We all get it. We all see it. And we all do it. Anxiety, depression and suicide rates are soaring and there is a clear and definitive correlation with social media use. There is a new generation of ‘lifestyle curators’ called Social Media Influencers posting sponsored content in exchange for wads of cash. I am not kidding, these ‘brand advocates’ are making Gen Y and Z actually believe that this is a real and legitimate career option. Honey, if you think you’re gonna be famous on the internet and make moula all the while, think again. Like all things, nothing lasts forever. The age of narcissism on social media will be over soon. People will tire of the bs and instead, cry out for authenticity. Already, we are seeing declining rates of Facebook, YouTube and Snapchat usage. Instagram will be next. One day, these ‘Influencers’ will look back and regret that they pretended to be famous on the internet instead of having a stable job and save for retirement. Remember, being famous on Instagram is like being rich in Monopoly.

A recent article brought to light a fact we all know: people intentionally go on holidays so they can post pictures to make their friends jealous. Well, aren’t we a generation that is creating a better society for our children to grow up in? To compare and compete with each other, instead of loving and serving one another?

Ya know, in 5-10 years’ time when this kind of social lunacy is finally outlawed, we’ll look back and say, “Wasn’t that a stupid era where the bots controlled the internet and everybody thought it would be a good idea to feed our personal information to an untrusted source and intentionally incite jealousy in others.” Yep. *facepalm*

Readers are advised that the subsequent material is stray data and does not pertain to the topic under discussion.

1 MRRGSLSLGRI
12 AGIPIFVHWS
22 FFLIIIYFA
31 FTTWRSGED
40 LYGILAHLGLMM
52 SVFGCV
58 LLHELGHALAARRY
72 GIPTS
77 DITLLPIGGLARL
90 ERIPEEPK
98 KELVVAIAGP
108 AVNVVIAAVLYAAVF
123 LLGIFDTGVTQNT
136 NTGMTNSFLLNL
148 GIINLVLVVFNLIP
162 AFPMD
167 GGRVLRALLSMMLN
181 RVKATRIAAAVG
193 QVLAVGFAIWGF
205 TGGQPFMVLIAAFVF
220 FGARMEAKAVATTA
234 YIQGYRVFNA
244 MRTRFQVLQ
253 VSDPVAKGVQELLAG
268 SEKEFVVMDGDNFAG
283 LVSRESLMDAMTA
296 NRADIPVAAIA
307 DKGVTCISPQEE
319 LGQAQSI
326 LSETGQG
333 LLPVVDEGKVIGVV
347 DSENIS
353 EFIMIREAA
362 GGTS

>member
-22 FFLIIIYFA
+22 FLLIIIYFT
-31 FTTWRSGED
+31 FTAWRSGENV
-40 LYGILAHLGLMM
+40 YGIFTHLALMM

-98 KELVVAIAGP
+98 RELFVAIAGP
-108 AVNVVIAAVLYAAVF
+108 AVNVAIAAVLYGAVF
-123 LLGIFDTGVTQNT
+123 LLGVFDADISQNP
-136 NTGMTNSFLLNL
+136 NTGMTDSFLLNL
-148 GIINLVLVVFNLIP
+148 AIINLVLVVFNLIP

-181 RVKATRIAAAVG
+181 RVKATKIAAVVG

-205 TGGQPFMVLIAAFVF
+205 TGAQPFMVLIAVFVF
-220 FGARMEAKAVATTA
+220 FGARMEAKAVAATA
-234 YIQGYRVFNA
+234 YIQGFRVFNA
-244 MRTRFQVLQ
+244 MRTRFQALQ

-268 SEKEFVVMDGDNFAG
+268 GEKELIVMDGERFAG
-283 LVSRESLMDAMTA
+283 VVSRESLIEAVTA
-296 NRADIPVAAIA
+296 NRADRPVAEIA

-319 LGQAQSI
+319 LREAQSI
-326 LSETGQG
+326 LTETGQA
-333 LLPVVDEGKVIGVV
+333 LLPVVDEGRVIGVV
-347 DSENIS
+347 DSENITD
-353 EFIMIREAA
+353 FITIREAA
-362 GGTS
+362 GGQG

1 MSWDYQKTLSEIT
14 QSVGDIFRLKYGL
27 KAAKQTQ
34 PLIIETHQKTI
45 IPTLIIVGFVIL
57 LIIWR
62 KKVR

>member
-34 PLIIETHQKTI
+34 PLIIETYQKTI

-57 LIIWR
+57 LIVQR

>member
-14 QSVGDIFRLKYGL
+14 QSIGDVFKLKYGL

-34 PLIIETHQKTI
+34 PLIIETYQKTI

You are neglecting connection in the real-world and time that will never be had again

Our family, friends and loved ones want connection – real connection, not just watching and stalking each other on Facebook and Instagram. We all want real conversations, in private, free from the eyes and ears of our fans, friends and followers. We want to live in the moment with full attention and keep it there, not post about it and await the addictive trail of likes and comments.

For me, the point came when I noticed I had a better relationship with my phone than my family. Side-by-side, Husband and I would sit on the couch on our phones NOT CONNECTING in a conventional CONNECTING kinda way (i.e. talking), instead, mindlessly scrolling our news feeds. Something that makes me laugh is when I see a group of people sit around a table at a restaurant and refrain from talking to each other (like only crazy psycho people do) but just glued to their phones like millennial zombies. But who am I to laugh? I’ve been there too.



Facebook and to a degree, Instagram has been my life for 20 years in combination. Is that something to boast about and be proud of? Certainly not. Have either of these social platforms added value to my life or just created a lot of unnecessary distraction and white noise to an already demanding ‘offline’ life? Maybe a bit of the former but more of the latter. What I can say is that I’ve been off both Facebook and Instagram and the subsequent emotional and mental clarity speaks volumes. Instead of thinking about what I’m going to post, when I’m going to post it and feeling anxiety about who’s going to get FOMO/offended/jealous because they weren’t there, I try something new. I DON’T POST. That way, nobody misses out. More importantly, I don’t miss out on the moment while it happens. I’m right there, present and experiencing it in its fullness. It’s beautiful, private and nobody – not the Facebook bots, not the evil data overlords, not even Zuckerberg himself can be there. It’s only me and us and that is exactly where it will stay.